The values I am using are as follows:

Rate = 1.5%

Nper = 24

PV = $120,000.00

FV = $37,000.00

Type = 1

[....]

(1) Why does the PMT function not calculate the proper monthly

amount with both a PV and FV amount in the function?

(2) Is there a fix, or work-around to get the correct figure?

I get the right answer, no matter what assumptions I make below.

The PMT function yields a $4,629.46 payment amount.

I presume that's a typo. I get 4629.26 when the month rate is 1.5%

and payment is "in advance" (type=1).

Alternatively, perhaps the monthly rate is between 1.500244% and

1.500256% (rounded), namely =rate(24,4629.46,-120000,37000).

When I calculate this out in a month-by-month table in Excel,

the last payment needs to be almost $500 lower that this

monthly payment amount, in order to result in a residual of $37,000

If a monthly payment amount of $4,612.39 is used in the month-by-month

table, the last payment needs to be only a few cents different n order to

result in a residual of $37,000

I cannot duplicate your numbers. Please post the structure and

formulas for your "month-by-month table" (aka amortization schedule).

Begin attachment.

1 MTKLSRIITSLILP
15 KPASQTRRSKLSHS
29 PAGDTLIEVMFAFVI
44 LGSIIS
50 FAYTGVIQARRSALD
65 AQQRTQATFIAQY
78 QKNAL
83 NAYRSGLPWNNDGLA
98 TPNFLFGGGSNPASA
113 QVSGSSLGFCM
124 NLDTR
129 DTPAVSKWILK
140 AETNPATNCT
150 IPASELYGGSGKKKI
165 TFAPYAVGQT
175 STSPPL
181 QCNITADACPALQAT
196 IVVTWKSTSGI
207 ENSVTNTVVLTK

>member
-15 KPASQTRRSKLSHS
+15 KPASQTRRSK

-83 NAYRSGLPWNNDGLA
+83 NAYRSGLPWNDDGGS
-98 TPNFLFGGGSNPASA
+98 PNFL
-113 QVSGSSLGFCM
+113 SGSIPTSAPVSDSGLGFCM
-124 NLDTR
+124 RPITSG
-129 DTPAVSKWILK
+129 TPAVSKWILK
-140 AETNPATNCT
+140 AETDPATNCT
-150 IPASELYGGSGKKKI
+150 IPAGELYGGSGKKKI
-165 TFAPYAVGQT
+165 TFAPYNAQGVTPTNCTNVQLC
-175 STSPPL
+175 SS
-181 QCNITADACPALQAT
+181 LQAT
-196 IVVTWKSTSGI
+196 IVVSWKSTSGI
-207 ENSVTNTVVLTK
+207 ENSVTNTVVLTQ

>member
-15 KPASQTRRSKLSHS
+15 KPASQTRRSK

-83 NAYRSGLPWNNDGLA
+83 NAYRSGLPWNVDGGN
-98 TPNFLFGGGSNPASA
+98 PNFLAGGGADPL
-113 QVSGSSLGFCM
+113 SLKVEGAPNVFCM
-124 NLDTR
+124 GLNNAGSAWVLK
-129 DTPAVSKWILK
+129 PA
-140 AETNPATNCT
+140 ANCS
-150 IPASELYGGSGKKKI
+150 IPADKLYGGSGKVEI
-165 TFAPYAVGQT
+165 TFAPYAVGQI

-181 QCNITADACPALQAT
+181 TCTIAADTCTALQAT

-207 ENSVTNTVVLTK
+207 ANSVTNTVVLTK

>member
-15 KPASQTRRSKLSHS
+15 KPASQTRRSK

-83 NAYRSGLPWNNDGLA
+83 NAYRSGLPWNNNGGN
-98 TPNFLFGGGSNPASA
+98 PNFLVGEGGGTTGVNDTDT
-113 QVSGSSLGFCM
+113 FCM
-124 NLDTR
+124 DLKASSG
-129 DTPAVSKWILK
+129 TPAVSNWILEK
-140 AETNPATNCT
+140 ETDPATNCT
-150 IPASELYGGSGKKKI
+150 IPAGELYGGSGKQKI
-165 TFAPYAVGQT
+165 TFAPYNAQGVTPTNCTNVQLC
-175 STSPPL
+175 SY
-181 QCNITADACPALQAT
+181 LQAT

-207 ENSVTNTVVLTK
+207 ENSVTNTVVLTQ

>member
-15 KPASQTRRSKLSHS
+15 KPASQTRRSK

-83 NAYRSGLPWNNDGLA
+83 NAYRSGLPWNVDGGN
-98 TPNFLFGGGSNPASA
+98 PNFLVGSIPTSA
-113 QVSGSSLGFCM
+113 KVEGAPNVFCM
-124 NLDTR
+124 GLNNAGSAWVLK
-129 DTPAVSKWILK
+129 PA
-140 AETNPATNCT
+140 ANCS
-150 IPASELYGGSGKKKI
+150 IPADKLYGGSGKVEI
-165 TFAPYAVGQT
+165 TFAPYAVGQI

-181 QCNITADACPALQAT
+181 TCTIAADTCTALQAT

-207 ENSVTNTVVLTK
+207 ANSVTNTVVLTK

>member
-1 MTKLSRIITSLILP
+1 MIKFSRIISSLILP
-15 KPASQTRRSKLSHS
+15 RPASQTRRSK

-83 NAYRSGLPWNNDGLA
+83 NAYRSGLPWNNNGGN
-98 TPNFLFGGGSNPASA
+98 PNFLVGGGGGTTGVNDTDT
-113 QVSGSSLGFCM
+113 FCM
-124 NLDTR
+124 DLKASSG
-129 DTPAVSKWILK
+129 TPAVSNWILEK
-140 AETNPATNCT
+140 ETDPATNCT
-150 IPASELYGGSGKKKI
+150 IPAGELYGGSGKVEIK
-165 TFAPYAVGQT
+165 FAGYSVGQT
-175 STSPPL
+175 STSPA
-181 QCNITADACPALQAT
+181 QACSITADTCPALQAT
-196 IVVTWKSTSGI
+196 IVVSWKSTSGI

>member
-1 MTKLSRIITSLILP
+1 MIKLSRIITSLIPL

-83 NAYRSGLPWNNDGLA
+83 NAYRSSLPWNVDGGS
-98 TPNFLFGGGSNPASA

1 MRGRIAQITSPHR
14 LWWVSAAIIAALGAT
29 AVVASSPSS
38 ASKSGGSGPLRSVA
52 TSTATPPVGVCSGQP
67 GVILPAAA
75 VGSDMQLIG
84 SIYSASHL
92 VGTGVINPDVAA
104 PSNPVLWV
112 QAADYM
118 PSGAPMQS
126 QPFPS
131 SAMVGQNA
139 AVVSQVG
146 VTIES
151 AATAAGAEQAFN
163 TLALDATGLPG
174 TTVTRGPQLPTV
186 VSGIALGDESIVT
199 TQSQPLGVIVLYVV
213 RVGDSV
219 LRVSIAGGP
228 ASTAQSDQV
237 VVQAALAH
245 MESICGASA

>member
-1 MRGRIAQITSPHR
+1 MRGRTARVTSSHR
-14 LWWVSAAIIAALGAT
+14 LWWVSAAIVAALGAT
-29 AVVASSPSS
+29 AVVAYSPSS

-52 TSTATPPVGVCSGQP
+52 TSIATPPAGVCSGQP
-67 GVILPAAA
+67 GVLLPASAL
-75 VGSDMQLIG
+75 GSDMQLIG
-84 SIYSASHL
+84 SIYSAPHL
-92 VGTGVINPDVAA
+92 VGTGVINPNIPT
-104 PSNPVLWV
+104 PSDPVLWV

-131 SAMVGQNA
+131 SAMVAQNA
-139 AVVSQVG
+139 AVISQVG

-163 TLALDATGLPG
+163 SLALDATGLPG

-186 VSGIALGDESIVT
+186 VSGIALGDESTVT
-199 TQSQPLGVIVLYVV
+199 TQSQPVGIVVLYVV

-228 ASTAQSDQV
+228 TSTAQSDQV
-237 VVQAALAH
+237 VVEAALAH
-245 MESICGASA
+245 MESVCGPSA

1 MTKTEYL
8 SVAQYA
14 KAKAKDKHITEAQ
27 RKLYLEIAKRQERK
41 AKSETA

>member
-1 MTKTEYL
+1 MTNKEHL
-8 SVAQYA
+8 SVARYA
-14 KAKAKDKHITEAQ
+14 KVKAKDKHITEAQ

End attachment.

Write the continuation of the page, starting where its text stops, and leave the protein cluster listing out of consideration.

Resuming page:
This is how I would structure it (without frills):

B1: 4629.46 or =pmt(C1,24,-120000,37000,1) [monthly

payment]

C1: =rate(24,4629.46,-120000,37000,1) or 1.500250% [monthly interest]

E1: 120000 [initial loan amount]

A2: =A1+1 [payment number]

B2: =B1

C2: =(E1-B2)*$C$1 [monthly interest]

D2: =E1-E2 [monthly principal]

E2: =E1+C2-B2 [monthly ending balance]

Copy A2:E2 down through A25:E25.

Notes:

1. Technically, B1 should be =roundup(pmt(...),2). Then:

B2: =if(or(A2=24,E1+C2<B1), roundup(E1+C2,2), B1)

E2: =max(0,E1+C2-B2)

Thus, the last payment will likely be less than the other monthly

payments.

2. Arguably, monthly interest might also be rounded (up?). That

depends on the lender. Obviously, the lender rounds (up?) the amount

of total interest reported on the 1099-INT at the end of year (for US

loans). But that does not necessarily dictate the lender's internal

computations.

3. Are you sure that the payment is "in advance", not "in

arrears" (type=0 or omitted)? For most loans that I've seen, payment

is "in arrears", with "prepaid interest" added to the closing cost to

cover the short (irregular) period at the beginning. In that case,

interest (C2) is =E1*$C$1, copied down. But that does not result in

the unusual numbers that you post ("almost $500" and $4,612.39)